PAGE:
Is hate on rise? Metro Detroiters weigh in
The televisions at LA Fitness in Royal Oak were tuned to cable news coverage of the neo-Nazi rally in Charlottesville, Virginia, but the locker room conversation between two men — one black, one white — focused on baseball.
Gary Richards, 76, of Hazel Park, and Al Smiley, 59, of Detroit agreed on two things: Tigers manager Brad Ausmus isn’t getting the job done, and most people of different races are getting along, despite concerns that hate group activity could be growing.
“Of course, there’s racism,” said Smiley, who is black. “And it’s on all sides: black, white, Hispanic. But I don’t think it’s as bad as they make it seem on TV. I think most people are getting along.”
Richards, who is white, said he sees small daily gestures that indicate there isn’t as big a racial divide as some believe.
“I hold the door open for everybody, and they hold it for me,” Richards said. “Sometimes someone will let the door close in my face, but it doesn’t happen very often. Usually, people will smile and say hello.”
Is racial animosity on the rise in America or Michigan? The answers vary.
Law enforcement officials say it’s difficult to quantify, since reporting hate crimes isn’t mandatory, and not all reports of bigotry turn out to be true. Civil rights groups say they’ve seen a recent spike in complaints about hateful speech and activity.
The FBI and Michigan State Police each track hate crimes, although the latest available figures are from 2015. Hate crimes reported to state police rose from 373 in 2010 to 399 two years ago; the FBI figures show there were 304 hate crimes reported in Michigan in 2010 and 309 in 2015.
The Southern Poverty Law Center lists 28 Michigan organizations on its hate group map, down from 35 in 2010. Nationwide, the number of organizations identified as hate groups has dropped from 1,002 in 2010 to 917.
Some groups on the SPLC’s list insist they don’t promote hatred.
“They’re creating fake hate,” said Dick Manasseri, spokesman for New Baltimore-based Secure Michigan, which is on the SPLC list. “We’re not anti-Muslim; we’re anti-Sharia. There’s a mentality to want to see hatred everywhere. I call it the hate industry, and (the SPLC) profits from it.”
Trenton Director of Police and Fire Service James Nardone released a statement Thursday criticizing the SPLC for labeling Trenton as Klan headquarters for southeast Michigan.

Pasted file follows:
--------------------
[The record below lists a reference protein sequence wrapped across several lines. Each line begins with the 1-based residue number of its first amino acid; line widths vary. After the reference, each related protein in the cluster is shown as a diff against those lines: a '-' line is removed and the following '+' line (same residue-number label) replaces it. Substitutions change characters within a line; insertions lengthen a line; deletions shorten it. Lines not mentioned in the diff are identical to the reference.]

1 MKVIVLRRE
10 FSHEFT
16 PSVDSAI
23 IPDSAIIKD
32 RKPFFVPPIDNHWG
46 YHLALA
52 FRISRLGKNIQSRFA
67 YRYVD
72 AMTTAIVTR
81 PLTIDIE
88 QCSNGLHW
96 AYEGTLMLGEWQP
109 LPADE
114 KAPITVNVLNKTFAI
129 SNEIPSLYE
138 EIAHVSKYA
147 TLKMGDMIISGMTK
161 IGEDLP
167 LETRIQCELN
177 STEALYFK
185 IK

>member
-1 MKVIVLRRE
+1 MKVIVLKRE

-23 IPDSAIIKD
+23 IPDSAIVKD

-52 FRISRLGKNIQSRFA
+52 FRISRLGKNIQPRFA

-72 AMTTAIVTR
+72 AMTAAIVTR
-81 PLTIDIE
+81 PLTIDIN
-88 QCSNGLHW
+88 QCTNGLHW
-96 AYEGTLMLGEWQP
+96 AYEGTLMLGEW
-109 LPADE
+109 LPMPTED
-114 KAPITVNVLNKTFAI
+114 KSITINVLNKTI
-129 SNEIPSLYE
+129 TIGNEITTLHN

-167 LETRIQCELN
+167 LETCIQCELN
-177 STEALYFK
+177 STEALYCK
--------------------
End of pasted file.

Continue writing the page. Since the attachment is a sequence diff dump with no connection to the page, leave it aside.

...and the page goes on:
Nardone called the claim “both inaccurate and irresponsible. An individual in an apartment with a copy machine does not accurately represent that title.” He added police are monitoring “the person responsible for spewing hatred in our community through KKK fliers.”
The SPLC also listed a Klan group in Battle Creek, although police Chief Jim Blocker said he’s unaware of any KKK activity there.
“I’ve been here 22 years and this is the first I’ve ever heard of it,” Blocker said.
Some white nationalists at the Charlottesville rally were using the Detroit Red Wings and Detroit Lions logos. Both teams denounced the use.
How to count hate?
On Friday, police were called to an Ann Arbor skate park, where someone spray-painted swastikas.
Vicki Levengood, a spokeswoman for the Michigan Department of Civil Rights, said there was an increase in reported hate incidents the week after Donald Trump was elected president last November, but cautioned not to read too much into that.
“There was a definite spike, and we’ve seen a little bit of a spike in the past week, but it’s hard for us to provide any figures that are going to mean anything in any context,” Levengood said.
“When we looked at numbers of instances we were monitoring after the election, it did increase exponentially,” Levengood said. “But I can’t definitively say it was an X-percent increase, and over-reliance on those numbers as meaning something would be a mistake.”
David P. Gelios, special agent in charge of the Detroit FBI office, agreed it’s difficult to quantify how many hate crimes are committed because some police departments don’t report them.